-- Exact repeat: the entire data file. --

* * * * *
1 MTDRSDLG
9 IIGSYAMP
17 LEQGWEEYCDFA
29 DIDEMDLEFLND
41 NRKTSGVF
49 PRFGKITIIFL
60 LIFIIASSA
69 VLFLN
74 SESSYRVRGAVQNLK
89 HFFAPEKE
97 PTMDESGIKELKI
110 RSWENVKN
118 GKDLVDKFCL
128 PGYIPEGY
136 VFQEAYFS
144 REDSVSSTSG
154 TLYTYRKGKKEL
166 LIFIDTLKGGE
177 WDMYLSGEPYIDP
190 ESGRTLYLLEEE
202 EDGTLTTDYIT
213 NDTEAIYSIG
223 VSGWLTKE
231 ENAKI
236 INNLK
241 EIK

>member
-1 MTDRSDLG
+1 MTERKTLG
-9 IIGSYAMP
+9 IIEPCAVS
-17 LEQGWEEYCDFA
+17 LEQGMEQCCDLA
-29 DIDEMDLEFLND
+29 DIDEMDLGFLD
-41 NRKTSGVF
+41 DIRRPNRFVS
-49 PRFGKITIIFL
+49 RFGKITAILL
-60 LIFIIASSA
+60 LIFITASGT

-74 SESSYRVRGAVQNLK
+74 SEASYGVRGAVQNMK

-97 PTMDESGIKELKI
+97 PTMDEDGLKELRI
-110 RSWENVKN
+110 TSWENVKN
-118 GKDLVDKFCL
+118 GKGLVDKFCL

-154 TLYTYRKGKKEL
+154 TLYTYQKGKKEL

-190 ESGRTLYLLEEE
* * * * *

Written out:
1 MTDRSDLG
9 IIGSYAMP
17 LEQGWEEYCDFA
29 DIDEMDLEFLND
41 NRKTSGVF
49 PRFGKITIIFL
60 LIFIIASSA
69 VLFLN
74 SESSYRVRGAVQNLK
89 HFFAPEKE
97 PTMDESGIKELKI
110 RSWENVKN
118 GKDLVDKFCL
128 PGYIPEGY
136 VFQEAYFS
144 REDSVSSTSG
154 TLYTYRKGKKEL
166 LIFIDTLKGGE
177 WDMYLSGEPYIDP
190 ESGRTLYLLEEE
202 EDGTLTTDYIT
213 NDTEAIYSIG
223 VSGWLTKE
231 ENAKI
236 INNLK
241 EIK

>member
-1 MTDRSDLG
+1 MTERKTLG
-9 IIGSYAMP
+9 IIEPCAVS
-17 LEQGWEEYCDFA
+17 LEQGMEQCCDLA
-29 DIDEMDLEFLND
+29 DIDEMDLGFLD
-41 NRKTSGVF
+41 DIRRPNRFVS
-49 PRFGKITIIFL
+49 RFGKITAILL
-60 LIFIIASSA
+60 LIFITASGT

-74 SESSYRVRGAVQNLK
+74 SEASYGVRGAVQNMK

-97 PTMDESGIKELKI
+97 PTMDEDGLKELRI
-110 RSWENVKN
+110 TSWENVKN
-118 GKDLVDKFCL
+118 GKGLVDKFCL

-154 TLYTYRKGKKEL
+154 TLYTYQKGKKEL

-190 ESGRTLYLLEEE